There are few criticisms to make about this book. However, I think some people may find it a little slow-paced and meandering at times. There are lots of stories interwoven throughout this book and it sometimes can be hard to find a common theme. However, ultimately, the reader’s attention is drawn back to the narrator’s favourite topic: the bicycle.

An excellently-written book and a brilliant insight into the diverse history and people of Taiwan. This book will linger with you for a long time and teach more than you ever thought possible about bicycles.

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Filed under Book Reviews, General Fiction, Magic Realism

The Anti-Cool Girl

Content warning: mental illness, addiction, suicide ideation. 

My experience of this book was a bit different to my usual reviews because I didn’t read it, I didn’t listen to it as an audiobook per se, but I listened to it as a podcast called “Mum Says My Memoir is a Lie“.

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“The Anti-Cool Girl” by Rosie Waterland is deeply personal memoir about Waterland’s experiences growing up in a dysfunctional family plagued by mental illness, addiction and poverty. Waterland chronicles her sometimes hilarious and sometimes deeply painful memories from birth up until just before publication. Although Waterland’s mother Lisa’s alcoholism had prevented her from reading the book when it first came out, Lisa has since sobered up and is ready to challenge Waterland on some of the things depicted in the book. On the podcast, each episode begins with Waterland narrating a chapter from the book and then Waterland and her mother Lisa spend the rest of the episode discussing the events of the chapter, especially around whether Waterland’s recollections are correct.

I think it’s difficult to separate out the book from the podcast because so much of podcast is the book, so this is going to be a kind of combined review. Waterland is a very funny writer, and has a exaggerated, self-depreciating sense of humour that balances out the more serious parts of the book. Waterland is also unflinchingly honest about her feelings and experiences, sometimes in quite shocking (and refreshing) detail. This book is overall an incredibly telling insight into Australia’s care and protection system, the public housing system and the mental health system. Rosie also shares her personal experiences with depression, suicide attempts, bullying and weight gain and then her remarkable success in her writing.

When I first started listening to this podcast, hearing Waterland read a chapter of her book, my initial judgment was that her mother Lisa was a terrible mother whose alcoholism traumatised her children. I think that if I had read the book by itself, that would have remained my judgment the entire way through. However, having Lisa participating in the podcast and responding to each chapter did lead me to think that Waterland was perhaps not always the most reliable narrator, especially in the chapters about her younger years. It also gave me a lot more empathy for Lisa and a better appreciation of her own struggles. However, where the facts aren’t completely clear or when some of the subject-matter gets a bit dark, you can count on Waterland to bring the mood back up with a joke or an embarrassing story about herself, even if it’s a bit embellished.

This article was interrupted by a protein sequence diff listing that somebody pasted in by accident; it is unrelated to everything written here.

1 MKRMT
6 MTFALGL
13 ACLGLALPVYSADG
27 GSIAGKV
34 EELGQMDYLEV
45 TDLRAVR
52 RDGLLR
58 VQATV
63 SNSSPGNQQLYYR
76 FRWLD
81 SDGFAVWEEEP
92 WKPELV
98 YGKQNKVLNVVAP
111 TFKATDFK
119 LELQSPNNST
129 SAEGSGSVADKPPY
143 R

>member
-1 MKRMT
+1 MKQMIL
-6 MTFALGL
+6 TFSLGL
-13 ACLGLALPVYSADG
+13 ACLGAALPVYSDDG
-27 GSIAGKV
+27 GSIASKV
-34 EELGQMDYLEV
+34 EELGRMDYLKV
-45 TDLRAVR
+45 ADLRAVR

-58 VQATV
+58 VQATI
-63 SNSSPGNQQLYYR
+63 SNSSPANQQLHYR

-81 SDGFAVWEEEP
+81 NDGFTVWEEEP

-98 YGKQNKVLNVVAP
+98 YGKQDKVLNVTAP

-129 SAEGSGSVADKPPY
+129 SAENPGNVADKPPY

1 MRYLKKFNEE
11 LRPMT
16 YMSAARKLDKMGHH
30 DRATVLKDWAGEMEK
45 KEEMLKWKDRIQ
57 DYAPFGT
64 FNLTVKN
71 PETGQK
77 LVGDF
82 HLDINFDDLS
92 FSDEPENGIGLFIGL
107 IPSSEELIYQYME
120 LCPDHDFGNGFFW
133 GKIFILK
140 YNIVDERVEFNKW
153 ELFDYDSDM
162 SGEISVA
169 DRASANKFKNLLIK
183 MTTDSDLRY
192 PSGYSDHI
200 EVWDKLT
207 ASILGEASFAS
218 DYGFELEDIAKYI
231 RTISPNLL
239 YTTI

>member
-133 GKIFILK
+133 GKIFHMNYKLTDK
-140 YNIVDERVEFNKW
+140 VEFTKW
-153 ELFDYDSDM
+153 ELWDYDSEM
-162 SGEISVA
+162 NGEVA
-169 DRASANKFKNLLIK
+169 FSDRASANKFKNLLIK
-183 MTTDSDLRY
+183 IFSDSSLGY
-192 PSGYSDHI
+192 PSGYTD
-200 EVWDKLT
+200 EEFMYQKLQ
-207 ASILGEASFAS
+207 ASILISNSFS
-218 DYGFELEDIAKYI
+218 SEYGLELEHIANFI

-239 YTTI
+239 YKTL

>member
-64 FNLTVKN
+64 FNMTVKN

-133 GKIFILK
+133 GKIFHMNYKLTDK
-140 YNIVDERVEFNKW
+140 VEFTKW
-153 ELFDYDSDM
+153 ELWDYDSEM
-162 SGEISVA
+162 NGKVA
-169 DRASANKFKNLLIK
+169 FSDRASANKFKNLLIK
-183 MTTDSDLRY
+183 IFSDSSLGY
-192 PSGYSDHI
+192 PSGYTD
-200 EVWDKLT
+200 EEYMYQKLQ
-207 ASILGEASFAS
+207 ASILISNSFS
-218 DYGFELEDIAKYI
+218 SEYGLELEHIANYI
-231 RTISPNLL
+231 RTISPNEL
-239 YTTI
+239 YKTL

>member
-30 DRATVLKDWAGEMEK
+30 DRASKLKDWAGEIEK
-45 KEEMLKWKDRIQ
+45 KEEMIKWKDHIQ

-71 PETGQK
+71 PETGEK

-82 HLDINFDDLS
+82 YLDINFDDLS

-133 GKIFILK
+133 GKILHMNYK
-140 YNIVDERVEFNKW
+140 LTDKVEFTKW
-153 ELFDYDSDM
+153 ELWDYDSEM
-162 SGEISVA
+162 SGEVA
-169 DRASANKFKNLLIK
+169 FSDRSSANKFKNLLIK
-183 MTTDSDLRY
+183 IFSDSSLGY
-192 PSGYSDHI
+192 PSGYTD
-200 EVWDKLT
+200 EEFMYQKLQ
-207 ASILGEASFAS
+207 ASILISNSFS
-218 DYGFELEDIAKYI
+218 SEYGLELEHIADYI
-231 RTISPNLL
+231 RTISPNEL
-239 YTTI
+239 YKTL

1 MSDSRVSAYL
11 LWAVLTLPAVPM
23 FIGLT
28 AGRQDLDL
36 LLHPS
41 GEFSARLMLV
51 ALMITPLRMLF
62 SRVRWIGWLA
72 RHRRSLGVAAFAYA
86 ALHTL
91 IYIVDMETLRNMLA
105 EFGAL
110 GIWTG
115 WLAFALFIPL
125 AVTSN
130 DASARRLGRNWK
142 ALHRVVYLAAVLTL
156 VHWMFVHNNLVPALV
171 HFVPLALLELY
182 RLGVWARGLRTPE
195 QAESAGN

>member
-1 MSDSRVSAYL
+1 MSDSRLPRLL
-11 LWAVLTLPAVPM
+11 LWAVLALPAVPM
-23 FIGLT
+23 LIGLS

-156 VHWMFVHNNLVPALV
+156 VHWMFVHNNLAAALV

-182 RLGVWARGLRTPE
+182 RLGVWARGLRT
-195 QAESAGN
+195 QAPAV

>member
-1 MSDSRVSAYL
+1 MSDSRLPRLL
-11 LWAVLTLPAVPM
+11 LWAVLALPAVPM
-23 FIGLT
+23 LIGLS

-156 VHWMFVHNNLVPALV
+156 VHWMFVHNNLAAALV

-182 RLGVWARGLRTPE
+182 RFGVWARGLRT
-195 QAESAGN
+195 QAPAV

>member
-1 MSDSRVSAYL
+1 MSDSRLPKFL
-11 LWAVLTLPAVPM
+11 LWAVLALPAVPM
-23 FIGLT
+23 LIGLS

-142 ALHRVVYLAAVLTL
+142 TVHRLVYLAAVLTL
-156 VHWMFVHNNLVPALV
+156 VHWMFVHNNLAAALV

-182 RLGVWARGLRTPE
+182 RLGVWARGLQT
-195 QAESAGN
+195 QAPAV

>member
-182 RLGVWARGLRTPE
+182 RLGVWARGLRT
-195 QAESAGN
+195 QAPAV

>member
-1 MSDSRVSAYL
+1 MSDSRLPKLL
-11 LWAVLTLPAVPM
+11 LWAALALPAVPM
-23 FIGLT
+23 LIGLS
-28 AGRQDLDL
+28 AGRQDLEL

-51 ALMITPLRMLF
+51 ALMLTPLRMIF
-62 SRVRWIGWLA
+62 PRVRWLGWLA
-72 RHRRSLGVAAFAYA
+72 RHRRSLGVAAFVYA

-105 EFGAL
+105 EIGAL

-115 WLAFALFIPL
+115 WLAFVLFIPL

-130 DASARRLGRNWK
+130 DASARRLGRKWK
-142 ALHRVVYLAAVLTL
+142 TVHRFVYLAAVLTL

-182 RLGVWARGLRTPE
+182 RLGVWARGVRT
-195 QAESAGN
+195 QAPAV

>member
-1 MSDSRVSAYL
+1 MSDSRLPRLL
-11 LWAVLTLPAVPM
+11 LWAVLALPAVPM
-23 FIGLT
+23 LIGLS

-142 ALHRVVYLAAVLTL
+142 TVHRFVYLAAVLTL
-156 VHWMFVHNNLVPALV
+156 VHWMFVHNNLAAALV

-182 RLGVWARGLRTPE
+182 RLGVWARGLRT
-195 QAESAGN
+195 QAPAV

This is a powerful, hilarious and insightful book that is given a whole new layer of depth through this unconventional storytelling platform. I think the book is good, but the podcast is excellent and it is a very rare opportunity to listen to frank conversations between an author and her subject-matter: her mum.

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Filed under Australian Books, Book Reviews, Non Fiction

Murder in the Mail: A Bloody Birthday

I received an early review copy of “Murder in the Mail” courtesy of the curator Felicity Banks, and you can hear her talk about this project in detail and interactive fiction generally on the latest episode of my podcast Lost the Plot. You can also sign up to “Murder in the Mail” yourself by checking out the Kickstarter campaign, which closes on 14 April 2018.

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“Murder in the Mail: A Bloody Birthday” by Felicity Banks is an interactive fiction series of letters, postcards, artwork, photographs and objects that are posted to you over the course of 8 weeks. You are Hachi, a university student whose cousin Naomi was murdered at her own birthday party. There were six people aside from Naomi who attended the party: you, Naomi’s mother and four art student friends from university. They all agree to send you letters and their artworks about what happened that night, and it’s up to you to interpret the clues and figure out who is the murderer.